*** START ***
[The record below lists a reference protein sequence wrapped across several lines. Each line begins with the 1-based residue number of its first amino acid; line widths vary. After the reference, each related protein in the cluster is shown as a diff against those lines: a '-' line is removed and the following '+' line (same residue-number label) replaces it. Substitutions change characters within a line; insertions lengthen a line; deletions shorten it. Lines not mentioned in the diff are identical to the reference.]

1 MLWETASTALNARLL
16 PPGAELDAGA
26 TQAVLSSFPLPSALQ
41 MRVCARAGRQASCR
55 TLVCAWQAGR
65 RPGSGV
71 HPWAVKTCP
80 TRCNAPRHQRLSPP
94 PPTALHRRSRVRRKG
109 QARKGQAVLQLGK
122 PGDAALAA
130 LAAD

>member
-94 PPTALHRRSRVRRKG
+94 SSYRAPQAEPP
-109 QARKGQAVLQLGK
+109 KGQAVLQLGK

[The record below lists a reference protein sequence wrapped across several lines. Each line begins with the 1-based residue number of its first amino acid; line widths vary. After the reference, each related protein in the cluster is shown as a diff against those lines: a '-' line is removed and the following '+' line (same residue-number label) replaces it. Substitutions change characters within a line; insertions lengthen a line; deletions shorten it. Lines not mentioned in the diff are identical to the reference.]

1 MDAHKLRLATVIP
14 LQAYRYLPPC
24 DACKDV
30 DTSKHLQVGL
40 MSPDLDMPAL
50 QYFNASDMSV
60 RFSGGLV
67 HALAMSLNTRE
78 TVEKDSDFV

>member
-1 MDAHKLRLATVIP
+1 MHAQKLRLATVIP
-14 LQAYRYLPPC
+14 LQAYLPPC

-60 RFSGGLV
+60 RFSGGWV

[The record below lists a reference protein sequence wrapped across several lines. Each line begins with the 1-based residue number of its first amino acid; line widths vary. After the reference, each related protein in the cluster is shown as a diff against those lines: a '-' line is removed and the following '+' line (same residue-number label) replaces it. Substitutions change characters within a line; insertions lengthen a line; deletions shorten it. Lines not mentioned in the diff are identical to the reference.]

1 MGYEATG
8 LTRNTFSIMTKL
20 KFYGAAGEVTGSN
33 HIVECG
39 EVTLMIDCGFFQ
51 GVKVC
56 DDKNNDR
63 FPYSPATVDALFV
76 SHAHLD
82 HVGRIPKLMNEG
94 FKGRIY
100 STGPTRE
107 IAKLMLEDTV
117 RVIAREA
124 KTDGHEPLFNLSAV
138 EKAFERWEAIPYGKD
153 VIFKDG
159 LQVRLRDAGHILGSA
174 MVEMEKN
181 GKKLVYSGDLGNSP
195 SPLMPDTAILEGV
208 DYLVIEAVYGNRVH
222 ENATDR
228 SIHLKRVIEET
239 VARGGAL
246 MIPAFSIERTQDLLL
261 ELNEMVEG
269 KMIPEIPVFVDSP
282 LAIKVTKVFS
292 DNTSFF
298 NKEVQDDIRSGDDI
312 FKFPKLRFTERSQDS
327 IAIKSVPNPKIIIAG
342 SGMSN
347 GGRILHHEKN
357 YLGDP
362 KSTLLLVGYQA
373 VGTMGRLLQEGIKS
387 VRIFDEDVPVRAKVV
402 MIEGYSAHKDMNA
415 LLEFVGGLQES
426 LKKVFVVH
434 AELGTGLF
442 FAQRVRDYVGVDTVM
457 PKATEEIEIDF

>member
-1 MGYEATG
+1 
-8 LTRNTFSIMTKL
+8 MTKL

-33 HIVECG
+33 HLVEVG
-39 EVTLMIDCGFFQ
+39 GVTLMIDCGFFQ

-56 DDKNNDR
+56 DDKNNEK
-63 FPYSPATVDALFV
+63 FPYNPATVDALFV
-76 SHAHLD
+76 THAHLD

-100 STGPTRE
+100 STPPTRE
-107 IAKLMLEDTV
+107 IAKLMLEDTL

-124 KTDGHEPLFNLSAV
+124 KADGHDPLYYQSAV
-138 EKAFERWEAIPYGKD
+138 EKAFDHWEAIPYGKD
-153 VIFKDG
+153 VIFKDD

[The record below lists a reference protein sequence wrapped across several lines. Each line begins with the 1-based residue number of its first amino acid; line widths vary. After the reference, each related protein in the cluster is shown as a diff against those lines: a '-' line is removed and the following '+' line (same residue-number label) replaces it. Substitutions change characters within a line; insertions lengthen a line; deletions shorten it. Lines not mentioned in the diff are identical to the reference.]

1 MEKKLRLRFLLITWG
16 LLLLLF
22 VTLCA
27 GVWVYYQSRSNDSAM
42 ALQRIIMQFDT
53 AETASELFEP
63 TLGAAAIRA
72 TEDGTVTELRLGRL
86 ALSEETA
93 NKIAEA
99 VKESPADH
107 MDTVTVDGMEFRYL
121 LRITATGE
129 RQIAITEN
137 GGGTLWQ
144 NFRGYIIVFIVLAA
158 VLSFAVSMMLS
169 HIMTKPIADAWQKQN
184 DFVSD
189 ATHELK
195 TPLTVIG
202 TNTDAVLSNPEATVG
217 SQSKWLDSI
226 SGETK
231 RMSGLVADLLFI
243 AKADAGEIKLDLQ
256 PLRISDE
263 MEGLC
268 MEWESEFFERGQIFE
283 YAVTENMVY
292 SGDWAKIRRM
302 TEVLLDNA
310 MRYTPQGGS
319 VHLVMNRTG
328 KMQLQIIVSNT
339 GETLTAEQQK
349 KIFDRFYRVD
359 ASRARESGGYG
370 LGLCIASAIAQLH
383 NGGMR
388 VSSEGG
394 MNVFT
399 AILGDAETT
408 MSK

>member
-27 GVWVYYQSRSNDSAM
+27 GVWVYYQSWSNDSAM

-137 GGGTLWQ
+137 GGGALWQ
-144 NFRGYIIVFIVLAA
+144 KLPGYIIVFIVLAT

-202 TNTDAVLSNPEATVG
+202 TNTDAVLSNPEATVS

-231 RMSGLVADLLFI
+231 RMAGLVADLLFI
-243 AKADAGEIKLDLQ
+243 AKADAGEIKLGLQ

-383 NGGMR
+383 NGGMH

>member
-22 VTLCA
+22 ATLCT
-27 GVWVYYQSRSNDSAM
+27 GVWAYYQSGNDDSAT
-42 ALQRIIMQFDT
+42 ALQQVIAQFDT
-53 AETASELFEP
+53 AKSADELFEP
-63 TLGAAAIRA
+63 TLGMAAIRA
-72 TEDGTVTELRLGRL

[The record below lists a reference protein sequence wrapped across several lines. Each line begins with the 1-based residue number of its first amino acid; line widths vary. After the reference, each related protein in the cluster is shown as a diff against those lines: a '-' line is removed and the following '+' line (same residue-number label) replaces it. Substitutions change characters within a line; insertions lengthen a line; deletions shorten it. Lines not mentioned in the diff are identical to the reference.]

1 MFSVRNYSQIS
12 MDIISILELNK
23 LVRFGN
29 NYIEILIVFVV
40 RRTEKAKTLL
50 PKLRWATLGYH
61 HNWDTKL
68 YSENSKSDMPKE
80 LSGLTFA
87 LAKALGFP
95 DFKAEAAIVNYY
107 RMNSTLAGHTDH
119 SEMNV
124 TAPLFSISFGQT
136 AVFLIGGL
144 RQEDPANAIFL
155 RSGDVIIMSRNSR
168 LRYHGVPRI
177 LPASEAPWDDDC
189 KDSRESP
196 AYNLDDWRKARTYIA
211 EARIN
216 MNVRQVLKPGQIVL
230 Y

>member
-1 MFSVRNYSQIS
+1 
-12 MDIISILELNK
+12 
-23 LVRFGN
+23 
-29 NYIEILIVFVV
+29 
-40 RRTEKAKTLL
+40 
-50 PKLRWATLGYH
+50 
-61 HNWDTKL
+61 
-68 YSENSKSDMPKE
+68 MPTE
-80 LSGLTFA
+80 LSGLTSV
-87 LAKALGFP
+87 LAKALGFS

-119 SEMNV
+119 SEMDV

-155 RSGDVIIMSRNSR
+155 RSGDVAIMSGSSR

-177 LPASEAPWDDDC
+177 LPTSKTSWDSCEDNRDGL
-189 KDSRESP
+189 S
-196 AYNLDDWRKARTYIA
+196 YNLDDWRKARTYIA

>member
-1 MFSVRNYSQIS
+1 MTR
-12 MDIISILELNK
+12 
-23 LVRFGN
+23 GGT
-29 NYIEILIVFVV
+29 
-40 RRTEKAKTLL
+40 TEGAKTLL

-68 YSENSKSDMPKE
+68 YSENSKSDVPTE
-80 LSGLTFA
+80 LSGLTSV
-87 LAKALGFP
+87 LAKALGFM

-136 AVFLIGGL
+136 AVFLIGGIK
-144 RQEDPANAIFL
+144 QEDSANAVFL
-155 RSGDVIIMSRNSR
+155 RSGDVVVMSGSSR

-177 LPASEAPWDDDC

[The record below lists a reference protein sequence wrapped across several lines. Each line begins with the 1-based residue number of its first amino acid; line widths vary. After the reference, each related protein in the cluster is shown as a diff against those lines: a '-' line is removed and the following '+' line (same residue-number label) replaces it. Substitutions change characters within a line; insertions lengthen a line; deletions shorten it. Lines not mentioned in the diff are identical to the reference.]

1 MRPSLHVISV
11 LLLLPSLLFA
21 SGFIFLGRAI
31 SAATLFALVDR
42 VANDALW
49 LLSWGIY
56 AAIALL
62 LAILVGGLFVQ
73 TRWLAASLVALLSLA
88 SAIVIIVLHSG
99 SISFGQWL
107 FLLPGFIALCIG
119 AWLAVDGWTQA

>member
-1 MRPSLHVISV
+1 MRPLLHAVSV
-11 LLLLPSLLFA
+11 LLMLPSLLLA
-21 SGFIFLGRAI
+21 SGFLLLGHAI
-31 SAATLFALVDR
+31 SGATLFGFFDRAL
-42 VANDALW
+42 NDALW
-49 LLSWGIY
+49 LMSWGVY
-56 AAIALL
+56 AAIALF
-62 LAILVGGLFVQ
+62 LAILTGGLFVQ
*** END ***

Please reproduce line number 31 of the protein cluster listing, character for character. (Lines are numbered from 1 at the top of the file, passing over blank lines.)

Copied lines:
+1 MHAQKLRLATVIP